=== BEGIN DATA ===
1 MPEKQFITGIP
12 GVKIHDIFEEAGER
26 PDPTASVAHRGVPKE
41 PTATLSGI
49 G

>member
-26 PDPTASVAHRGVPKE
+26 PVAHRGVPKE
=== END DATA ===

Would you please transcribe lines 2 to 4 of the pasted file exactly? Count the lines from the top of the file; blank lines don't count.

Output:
12 GVKIHDIFEEAGER
26 PDPTASVAHRGVPKE
41 PTATLSGI